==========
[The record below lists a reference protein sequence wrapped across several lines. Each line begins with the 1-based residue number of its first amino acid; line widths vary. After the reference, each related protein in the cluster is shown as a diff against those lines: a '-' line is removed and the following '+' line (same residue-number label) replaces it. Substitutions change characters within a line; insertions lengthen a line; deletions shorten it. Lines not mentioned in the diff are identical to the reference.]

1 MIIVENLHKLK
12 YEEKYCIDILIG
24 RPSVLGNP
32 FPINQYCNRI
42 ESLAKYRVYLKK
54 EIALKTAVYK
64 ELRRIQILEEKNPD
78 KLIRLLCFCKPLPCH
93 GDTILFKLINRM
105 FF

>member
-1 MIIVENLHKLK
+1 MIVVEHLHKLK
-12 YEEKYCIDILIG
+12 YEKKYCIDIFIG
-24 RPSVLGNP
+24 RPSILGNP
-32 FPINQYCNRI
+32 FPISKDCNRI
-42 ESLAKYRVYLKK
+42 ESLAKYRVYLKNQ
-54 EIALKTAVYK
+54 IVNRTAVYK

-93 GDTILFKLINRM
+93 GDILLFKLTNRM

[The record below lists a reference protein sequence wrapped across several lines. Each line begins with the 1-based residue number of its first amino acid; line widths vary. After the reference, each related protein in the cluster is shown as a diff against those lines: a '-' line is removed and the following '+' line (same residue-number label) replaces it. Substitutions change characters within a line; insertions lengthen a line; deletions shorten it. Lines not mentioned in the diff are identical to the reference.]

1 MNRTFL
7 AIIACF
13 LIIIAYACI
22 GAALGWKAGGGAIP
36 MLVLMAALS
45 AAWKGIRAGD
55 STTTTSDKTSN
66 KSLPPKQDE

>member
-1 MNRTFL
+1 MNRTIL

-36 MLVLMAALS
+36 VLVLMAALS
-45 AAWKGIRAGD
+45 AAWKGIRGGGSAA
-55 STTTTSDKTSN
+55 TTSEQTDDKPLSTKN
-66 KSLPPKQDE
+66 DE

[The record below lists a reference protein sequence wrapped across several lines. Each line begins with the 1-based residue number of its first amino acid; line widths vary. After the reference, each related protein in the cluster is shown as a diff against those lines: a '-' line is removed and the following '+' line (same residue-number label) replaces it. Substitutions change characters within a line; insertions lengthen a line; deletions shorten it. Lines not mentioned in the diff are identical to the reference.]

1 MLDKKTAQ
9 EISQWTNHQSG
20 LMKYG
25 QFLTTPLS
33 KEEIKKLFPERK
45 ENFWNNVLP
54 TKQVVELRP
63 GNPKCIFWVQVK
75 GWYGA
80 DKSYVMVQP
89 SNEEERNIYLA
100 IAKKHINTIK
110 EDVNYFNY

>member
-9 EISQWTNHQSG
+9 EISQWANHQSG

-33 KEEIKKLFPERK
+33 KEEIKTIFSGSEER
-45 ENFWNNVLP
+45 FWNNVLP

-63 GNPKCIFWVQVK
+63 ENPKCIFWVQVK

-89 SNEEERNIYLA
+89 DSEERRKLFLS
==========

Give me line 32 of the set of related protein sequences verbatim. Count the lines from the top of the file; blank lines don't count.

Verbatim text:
36 MLVLMAALS